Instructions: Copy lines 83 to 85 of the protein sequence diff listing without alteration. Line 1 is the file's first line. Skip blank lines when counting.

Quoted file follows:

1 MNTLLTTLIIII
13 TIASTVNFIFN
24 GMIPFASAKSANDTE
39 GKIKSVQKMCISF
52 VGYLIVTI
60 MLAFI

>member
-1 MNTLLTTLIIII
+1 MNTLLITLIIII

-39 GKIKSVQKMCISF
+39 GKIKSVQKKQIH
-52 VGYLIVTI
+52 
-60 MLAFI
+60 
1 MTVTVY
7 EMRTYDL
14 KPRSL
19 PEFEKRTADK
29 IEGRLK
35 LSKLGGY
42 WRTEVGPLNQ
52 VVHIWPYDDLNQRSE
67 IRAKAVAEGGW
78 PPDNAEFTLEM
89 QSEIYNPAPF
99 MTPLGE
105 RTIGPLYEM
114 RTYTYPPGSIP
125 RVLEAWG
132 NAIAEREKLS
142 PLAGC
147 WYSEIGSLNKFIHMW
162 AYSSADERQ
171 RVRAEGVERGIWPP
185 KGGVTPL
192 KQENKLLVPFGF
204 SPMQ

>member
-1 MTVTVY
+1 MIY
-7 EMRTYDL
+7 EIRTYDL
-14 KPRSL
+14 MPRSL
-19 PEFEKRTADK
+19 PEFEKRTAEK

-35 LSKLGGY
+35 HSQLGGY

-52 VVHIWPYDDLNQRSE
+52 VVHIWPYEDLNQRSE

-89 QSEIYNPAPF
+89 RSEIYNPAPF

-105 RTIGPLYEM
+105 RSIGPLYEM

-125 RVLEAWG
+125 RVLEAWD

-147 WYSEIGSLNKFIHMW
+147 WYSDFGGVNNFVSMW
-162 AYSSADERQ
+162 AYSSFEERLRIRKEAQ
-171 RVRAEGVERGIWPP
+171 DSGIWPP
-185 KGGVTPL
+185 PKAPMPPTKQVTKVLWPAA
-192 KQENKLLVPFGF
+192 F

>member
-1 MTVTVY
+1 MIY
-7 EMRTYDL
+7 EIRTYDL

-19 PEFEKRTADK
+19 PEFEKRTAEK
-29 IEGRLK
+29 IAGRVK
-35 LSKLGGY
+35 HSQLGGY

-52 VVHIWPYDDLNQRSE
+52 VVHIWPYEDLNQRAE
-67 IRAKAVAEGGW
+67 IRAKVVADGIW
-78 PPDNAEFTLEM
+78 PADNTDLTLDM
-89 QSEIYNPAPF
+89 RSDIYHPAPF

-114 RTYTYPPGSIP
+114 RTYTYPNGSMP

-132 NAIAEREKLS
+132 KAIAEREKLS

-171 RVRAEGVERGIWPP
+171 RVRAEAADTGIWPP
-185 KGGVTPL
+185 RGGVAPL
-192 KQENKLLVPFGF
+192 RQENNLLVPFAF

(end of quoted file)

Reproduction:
-78 PPDNAEFTLEM
+78 PADNTDLTLDM
-89 QSEIYNPAPF